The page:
START SLOW don' t rush it Enjoy
User avatar
oldsalt1
Member Extraordinaire
 
Posts: 1040
Joined: Sat Jul 09, 2016 8:25 pm
Location: Long Island, New York

Re: Tips for Beginners

Postby crfriend » Sun Oct 09, 2016 3:09 pm

oldsalt1 wrote:On your first trips out don't go to the places you use on a daily basis.

This has been elevated to the status of gospel, but from personal experience I don't think it's an absolute. Each individual needs to contemplate how and where he wants to "break the news", and he has to do it on his own terms based on his own experience.

Certainly I wore skirts around the house and yard simply to get used to the (very different) feel and to learn the basics of motion and control that the garment requires. But beyond that, I merely dove in and lived my normal life in the same manner as before save for the skirts. My first time out in public involved quite a few of the local places I tended to go to and obviously involved a good many of the locals. Sure, I was nervous, but tried not to let on -- and things went perfectly well. The point here being that I had taken the time to get comfortable with the alternate style and to be sure of the basics. Yes, it took guts, and my ex- was impressed that I handled it as well as I did, but all in all it wasn't all that stressful -- certainly it wasn't gut-wrenching or agonising.

So, it's possible to start wearing a skirt in public once you're comfortable with the basics, but you can also start out where you are comfortable and where you're known. That's rewarding in and of itself.
Retrocomputing -- It's not just a job, it's an adventure!
User avatar
crfriend
Master Barista
 
Posts: 8484
Joined: Fri Nov 19, 2004 9:52 pm
Location: New England (U.S.)

Re: Tips for Beginners

Postby moonshadow » Sun Oct 09, 2016 4:21 pm

To continue on laundry:

Most of my skirts are what we would consider "delicate", although there are a few rough and tumble ones in the mix.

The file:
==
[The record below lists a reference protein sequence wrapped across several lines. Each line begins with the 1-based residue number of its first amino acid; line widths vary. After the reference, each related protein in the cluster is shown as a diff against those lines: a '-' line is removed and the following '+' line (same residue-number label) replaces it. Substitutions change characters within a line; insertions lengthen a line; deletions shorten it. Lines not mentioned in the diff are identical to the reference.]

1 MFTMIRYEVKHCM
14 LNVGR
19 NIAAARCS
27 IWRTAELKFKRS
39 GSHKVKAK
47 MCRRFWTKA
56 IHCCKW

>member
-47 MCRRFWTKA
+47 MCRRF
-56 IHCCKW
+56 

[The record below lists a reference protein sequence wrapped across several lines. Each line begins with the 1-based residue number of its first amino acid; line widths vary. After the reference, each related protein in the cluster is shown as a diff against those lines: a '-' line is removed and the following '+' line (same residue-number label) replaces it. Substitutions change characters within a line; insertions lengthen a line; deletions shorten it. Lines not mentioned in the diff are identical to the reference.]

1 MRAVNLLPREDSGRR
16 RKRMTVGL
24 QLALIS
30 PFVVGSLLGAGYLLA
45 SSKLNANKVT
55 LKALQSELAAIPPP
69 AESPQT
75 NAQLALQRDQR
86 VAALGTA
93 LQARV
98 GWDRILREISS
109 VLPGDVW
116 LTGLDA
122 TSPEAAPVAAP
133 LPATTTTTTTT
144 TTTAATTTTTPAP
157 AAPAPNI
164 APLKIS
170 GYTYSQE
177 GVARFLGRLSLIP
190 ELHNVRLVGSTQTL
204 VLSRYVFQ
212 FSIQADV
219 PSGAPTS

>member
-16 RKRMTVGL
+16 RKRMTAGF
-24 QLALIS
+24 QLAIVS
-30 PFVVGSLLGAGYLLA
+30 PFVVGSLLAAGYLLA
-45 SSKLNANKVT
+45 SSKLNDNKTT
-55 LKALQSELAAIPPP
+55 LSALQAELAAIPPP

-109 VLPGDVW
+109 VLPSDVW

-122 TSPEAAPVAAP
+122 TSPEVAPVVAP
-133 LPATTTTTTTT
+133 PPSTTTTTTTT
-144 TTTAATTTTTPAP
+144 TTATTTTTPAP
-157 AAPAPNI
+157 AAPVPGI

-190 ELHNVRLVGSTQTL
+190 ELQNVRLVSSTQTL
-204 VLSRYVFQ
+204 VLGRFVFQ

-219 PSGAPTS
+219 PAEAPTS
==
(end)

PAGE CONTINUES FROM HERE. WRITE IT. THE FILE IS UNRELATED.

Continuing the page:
Generally, I try to separate all clothes by whites, blacks, and colors. I may mix darker colors in with blacks, but I generally NEVER mix whites as even the slightest bleed can show. I only have two skirts that are white as the driven snow and I typically wash them separately of everything else.

I have a few "Indian" skirts that bleed like a stuck pig when placed in water, so I tend to just hand wash them in the sink and let them air dry. I have a little rack in the wash room that I allow skirts to dry on.

All of my skirts I generally wash with cold water and cold rinse. Generally if a skirt requires a cold/cold washing then it's best to let them air dry and NOT use the electric dryer. There are a few skirts that tolerate warm/cold washings and I may place them in the dryer as I don't have a clothes line and my air dry rack has very limited space.

I have one skirt I purchased at GoodWill for $4.00 that was dry clean only as per the tag. As it was close to black, I through it in with the darks and washed it on cold/cold and let it air dry. The sky didn't fall, and it seems to look the same as it did before I washed it. Sometimes it's just the chance we take.

I typically watch the cycles closely and try not to let garments sit in the washer or dryer too long.

Generally my skirts may get two or three wears before they get washed. They just don't seem to get as soiled as my other clothes. My tops (blouses, tanks etc) I generally wash after every wearing as they tend to absorb my body odor.

Tops, like skirts can be delicate, however as I have no pure white tops, I generally wash them all with the colors in a cold/cold cycle.